Western Australia's new footrot control program is making ground with fewer than 20 flocks remaining in quarantine for virulent footrot.
Footrot Management Committee chair Chris Richardson said the control program, jointly funded by sheep producers and the Department of Agriculture, was providing a good level of control, while costing less than expected.
"At the end of 2006-07, we had 27 flocks in quarantine, and this was reduced to 17 by the end of 2007-08," he said.
"It is proposed that industry will contribute $261,000 to the 2007-08 program, which is about half of the expected amount of $500,000.
"Over 2000 lines of sheep in three abattoirs were inspected in 2007-08, with 12 new flocks placed in quarantine.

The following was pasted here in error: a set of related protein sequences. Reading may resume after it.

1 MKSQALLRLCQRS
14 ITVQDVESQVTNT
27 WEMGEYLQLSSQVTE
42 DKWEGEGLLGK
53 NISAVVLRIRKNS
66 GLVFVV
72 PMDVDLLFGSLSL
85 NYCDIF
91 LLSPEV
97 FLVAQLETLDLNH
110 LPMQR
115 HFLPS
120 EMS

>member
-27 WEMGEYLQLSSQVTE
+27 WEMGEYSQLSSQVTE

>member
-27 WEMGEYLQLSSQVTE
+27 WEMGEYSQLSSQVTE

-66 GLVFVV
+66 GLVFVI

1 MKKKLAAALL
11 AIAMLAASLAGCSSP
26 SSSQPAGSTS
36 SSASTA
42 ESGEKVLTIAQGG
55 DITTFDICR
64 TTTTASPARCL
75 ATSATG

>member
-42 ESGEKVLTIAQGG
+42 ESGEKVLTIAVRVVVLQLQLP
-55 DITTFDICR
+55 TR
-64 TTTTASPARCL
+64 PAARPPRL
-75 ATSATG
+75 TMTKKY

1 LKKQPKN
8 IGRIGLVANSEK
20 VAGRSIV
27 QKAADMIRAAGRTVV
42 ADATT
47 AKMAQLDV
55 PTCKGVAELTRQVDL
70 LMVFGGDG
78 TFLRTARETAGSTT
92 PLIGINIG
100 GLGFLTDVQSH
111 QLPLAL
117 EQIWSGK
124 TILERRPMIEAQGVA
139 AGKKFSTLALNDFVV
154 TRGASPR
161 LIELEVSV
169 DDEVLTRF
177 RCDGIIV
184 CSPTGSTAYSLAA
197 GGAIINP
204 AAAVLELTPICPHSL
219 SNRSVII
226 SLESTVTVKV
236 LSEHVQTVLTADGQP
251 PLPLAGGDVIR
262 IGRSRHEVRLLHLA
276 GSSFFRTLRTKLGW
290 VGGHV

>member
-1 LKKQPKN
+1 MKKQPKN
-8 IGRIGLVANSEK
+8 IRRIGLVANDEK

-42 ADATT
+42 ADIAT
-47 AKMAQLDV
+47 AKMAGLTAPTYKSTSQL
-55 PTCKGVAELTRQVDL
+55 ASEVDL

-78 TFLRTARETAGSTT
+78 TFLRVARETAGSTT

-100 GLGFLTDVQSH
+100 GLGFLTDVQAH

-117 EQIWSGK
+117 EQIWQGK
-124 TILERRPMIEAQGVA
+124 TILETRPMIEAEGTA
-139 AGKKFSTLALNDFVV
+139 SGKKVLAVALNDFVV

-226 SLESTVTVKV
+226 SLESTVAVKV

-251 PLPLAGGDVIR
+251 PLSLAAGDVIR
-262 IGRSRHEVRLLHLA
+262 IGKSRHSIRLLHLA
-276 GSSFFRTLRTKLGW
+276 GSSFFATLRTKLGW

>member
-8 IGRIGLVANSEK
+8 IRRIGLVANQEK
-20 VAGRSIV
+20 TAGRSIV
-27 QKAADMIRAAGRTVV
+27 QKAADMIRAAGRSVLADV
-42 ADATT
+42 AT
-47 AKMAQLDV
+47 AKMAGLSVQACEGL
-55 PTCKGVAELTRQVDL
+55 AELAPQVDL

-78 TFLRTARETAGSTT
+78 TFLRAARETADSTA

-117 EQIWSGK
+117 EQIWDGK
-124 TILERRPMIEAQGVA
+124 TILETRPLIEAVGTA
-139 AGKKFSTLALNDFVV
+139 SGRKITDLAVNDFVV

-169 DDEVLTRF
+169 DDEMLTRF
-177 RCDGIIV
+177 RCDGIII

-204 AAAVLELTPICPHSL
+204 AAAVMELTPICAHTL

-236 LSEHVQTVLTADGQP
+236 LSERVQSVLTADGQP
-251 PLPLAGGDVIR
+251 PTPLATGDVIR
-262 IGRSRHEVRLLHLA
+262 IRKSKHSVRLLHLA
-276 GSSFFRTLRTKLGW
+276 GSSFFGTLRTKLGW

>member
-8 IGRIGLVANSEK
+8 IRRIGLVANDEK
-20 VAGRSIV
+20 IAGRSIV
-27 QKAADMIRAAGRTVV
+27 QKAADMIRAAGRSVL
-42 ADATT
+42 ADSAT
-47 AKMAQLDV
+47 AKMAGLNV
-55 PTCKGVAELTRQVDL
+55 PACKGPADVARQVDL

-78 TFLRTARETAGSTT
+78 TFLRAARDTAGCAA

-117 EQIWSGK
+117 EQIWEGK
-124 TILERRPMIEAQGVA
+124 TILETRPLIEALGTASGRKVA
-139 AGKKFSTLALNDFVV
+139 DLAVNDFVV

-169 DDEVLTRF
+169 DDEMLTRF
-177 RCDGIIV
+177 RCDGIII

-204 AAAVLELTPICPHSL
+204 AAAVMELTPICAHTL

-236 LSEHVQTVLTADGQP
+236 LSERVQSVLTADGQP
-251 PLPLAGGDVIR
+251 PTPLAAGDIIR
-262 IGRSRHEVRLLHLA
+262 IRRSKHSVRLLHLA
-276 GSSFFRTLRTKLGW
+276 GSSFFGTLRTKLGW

"However, while abattoir surveillance is ongoing, it is important that producers remain vigilant about the disease and report anything unusual to the department."
Mr Richardson said spring was the best time of the year to be on the lookout for signs of footrot.
"Producers should tip lame sheep over and if they see loss of hair, reddening and moisture between the toes, contact the department," Mr Richardson said.
Mr Richardson said if a producer’s sheep were found to have footrot, they could be eligible for a incentive to eradicate the disease.
"Owners of infected flocks who choose to eradicate footrot are eligible for a payment of 20 cents for each sheep inspected in up to six summer inspections," he said.
"If producers report signs of virulent footrot in their flock, they will be eligible for an additional amount of 10 cents for each sheep inspected at the first summer inspection."